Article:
Supreme Court Bingo: How It Might Rule

Supreme Court Bingo: How It Might Rule
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As the Supreme Court term winds to a close and the number of decisions left winnows down to a handful, court watchers can increasingly game out who is authoring the remaining opinions and what those rulings might be. I started this on Twitter on Thursday and, after today’s announced decisions, have some degree of confidence as to how things are going to play out.

The methodology is hardly a science, so these shouldn’t be taken as firm predictions.  Rather, they are more closely akin to the “best educated guesses.” The methodology starts from two basic premises: The justices tend to keep the number of overall majority opinions written in each term by each justice more or less even, and the justices try to keep the number of cases written in each month even.  Obviously, this can’t be done perfectly, but as a rough rule, it tends to work.

There were 66 cases argued this term, which means that each of the nine justices should write seven opinions, with a few authoring eight. So far, Stephen Breyer has authored eight, meaning he is most likely finished writing. Ruth Bader Ginsburg has authored six, so she has at least one more coming out. Sonia Sotomayor and Elena Kagan have authored seven, so they are probably done.

On the conservative side, Samuel Alito, Clarence Thomas and Antonin Scalia have authored seven. Chief Justice John Roberts has written six, and Anthony Kennedy has authored just four.  This means that almost half of the opinions left to be written are probably Kennedy opinions.

Of course, this isn’t a hard, fast rule.  In particular, justices sometimes lose their majorities (with sometimes substantial consequences to the outcome) after opinions are assigned, and cases are sometimes dismissed on appeal.  But this approach nevertheless gives us a pretty good idea of where things stand.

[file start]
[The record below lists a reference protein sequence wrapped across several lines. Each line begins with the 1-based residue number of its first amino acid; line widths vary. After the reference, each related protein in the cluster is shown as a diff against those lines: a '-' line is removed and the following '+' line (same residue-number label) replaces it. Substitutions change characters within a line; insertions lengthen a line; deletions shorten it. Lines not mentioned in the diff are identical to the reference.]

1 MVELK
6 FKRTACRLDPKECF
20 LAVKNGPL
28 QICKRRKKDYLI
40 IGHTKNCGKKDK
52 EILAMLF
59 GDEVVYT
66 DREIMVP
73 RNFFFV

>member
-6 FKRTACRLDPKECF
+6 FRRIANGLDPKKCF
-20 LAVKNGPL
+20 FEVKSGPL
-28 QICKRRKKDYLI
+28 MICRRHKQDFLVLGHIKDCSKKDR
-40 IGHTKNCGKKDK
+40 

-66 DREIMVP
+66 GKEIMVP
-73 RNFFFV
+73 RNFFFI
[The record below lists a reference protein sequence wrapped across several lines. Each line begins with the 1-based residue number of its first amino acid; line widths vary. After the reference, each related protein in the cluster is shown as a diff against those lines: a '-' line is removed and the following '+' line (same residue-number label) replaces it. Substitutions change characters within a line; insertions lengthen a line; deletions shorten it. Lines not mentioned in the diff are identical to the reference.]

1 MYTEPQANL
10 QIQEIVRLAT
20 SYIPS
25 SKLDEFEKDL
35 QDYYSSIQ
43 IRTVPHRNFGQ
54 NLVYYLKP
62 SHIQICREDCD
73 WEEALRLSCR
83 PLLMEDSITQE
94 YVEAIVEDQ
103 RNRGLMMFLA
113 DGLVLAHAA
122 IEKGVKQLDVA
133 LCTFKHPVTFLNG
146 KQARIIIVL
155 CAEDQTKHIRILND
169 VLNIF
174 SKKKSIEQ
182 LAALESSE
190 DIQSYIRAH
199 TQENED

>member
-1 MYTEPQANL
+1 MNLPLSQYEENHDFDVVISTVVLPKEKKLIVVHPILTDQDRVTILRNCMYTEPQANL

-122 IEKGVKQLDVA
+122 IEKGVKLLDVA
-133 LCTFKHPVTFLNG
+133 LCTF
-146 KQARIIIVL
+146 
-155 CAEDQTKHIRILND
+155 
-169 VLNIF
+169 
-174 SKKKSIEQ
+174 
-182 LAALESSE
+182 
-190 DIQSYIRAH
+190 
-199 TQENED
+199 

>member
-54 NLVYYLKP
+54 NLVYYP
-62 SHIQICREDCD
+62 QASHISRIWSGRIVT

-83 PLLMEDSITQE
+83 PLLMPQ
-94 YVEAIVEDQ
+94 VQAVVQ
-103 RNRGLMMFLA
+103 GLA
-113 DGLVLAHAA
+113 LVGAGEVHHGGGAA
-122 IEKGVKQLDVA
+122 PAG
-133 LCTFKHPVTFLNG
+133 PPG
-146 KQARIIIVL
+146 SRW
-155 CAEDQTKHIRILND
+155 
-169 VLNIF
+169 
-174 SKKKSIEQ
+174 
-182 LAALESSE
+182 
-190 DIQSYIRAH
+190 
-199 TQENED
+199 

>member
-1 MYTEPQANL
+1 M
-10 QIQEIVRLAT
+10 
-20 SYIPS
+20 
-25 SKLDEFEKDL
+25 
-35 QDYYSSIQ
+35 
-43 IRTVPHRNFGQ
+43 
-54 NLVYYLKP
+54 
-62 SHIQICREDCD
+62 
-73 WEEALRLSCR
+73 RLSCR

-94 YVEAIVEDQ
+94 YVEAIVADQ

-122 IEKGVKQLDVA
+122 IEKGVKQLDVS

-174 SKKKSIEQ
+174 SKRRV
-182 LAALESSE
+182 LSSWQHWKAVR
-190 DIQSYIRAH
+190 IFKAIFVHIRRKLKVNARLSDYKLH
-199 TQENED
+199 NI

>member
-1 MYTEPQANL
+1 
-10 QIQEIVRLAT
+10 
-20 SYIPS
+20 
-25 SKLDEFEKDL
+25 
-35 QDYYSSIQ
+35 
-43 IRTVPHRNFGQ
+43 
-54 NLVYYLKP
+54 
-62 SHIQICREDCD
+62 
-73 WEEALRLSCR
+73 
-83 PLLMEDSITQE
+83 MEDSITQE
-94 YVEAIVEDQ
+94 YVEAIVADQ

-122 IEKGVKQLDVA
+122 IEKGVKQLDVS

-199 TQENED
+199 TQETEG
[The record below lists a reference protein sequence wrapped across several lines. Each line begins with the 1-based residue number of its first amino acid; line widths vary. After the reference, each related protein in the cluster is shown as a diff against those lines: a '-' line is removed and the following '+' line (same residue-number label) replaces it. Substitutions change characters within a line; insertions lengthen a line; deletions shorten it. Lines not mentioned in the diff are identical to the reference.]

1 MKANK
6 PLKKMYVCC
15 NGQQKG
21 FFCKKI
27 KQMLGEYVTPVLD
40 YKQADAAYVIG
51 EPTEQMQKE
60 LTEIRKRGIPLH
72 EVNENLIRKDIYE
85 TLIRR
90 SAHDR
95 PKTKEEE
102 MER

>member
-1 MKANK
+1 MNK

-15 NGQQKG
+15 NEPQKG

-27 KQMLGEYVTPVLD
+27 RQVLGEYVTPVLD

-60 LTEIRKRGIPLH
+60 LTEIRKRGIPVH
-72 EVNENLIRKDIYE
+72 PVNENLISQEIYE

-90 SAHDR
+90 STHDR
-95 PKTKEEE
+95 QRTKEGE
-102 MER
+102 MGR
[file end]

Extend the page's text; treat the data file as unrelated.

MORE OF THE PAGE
There is also a third important consideration.  The most senior justice in the majority tends to assign cases.  The current seniority ranking is: Roberts, Scalia, Kennedy, Thomas, and Ginsburg. These justices tend to take the most important opinions for themselves, though again, this is not a hard and fast rule. When assigning decisions to other members of the court, they tend to be strategic, so that the resulting decision does not imperil the majority.  This is why a conservative with unique views (even among conservatives), such as Clarence Thomas, does not author many opinions in high profile, controversial cases.

The oldest case on the docket is Texas Department of Housing and Community Affairs v. The Inclusive Communities Project. The question here is whether the Fair Housing Act allows for a disparate impact claim – that is, a claim that a practice can violate the FHA by virtue of disproportionately affecting a racial group. There is only one justice from the January term who did not author a case: Kennedy. 

Kennedy is probably the most misunderstood member of the court.  He’s frequently described as a swing vote, but it is probably more accurate to say he is heterodox. Unlike Sandra Day O’Connor, who really did try to balance factors and split proverbial babies, Kennedy has divergent views that tend to be strongly held.  On matters of race (such as affirmative action) and the scope of government, he tends to be pretty conservative. Nothing is written in stone, but this suggests that he will probably be writing with the conservative justices here. Oddly, liberals might be better off if Scalia were writing the opinion, as he seemed skeptical at times of the state’s claims. On the other hand, perhaps Scalia is in the majority with Kennedy and the liberal justices.  Again, this is not a science.